On a baseball diamond at Jefferson Elementary School, a handful of kids try out for a local traveling baseball team. One stands out from the rest. A head taller than the others, she pitches left-handed and sends baseballs flying with a smack of the bat.
London Studer is competitive and determined. She's also the only girl on the field.
Little boys around the country dream of playing Major League Baseball, but 11-year-old Studer might actually get there. Selected to play in the prestigious USSSA All American Games, the Gahanna native is already one of the most promising young players in the country.
"It’s pretty easy for me to play baseball because that’s how I grew up," Studer says.
Studer started playing baseball in her front yard when she was only four years old.
"My mom actually taught me how to play baseball," Studer says. "She took a bucket of whiffle balls and gave me a plastic bat."
From there, Studer started playing on organized teams, graduating from tee-ball to the local Gahanna rec league, and now a traveling All Star team.
"I’m a pitcher and I’m a first baseman – woman," she says.
She’s always been the only girl on her team, and often, the people drafting her had no idea.
"The interesting thing is at the tryout you couldn’t tell she was a girl because her hair was cut short and she had the ball cap pulled low, and you couldn’t tell from the way she threw or the way she carried herself," says Harvey McClesky, her former coach. "I just thought she was a tough guy. And I thought I want this guy – this person."
McClesky was impressed with Studer’s drive, even when she was a mere eight years old.
"She demands the most of herself, and in fact on that team, even though she was one of the youngest people on the team, I noticed her drive to compete and also to be the best she can be," McCleskey says.
So McClesky wasn’t surprised when Studer tried out for the prestigious USSSA All American tournament. The competition is highly-selective and pits the best players from a region against other teams from around the country.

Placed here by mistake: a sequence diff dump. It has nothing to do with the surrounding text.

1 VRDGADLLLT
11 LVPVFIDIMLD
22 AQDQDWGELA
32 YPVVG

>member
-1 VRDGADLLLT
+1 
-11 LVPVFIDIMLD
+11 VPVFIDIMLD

Of the 28 kids picked from the Great Lakes region, Studer is the only girl. But Studer says that’s pretty typical.
“I’ve never played baseball with a girl," she says.
That may change in the future. One local mother is trying to get more girls on the diamond.
Akisa Fukuzawa started the Columbus Women’s Baseball League when she moved to the city because she was frustrated by the lack of opportunities available to women and girls in baseball.
"I want to change the public perception of, 'Oh, women don’t play baseball.’ That is not true," Fukuzawa says.
Fukuzawa said it’s rare for high schools to offer girls’ baseball, as opposed to softball, so it’s not surprising that there are no professional women’s baseball teams in the United States. If a woman wants to pursue the sport, she has to play with men, much like Studer is doing today.
But while neither Studer nor Fukuzawa have let gender expectations keep them from playing the game they love, both think other girls might feel discouraged.
"There should be quite a good amount of girls playing baseball because baseball is America’s sport," Studer says.
For Studer, playing on a USSSA All-American team is just the beginning of what she hopes is a ground-breaking baseball career.
“Work harder, get stronger, and become an MLB star," Studer says.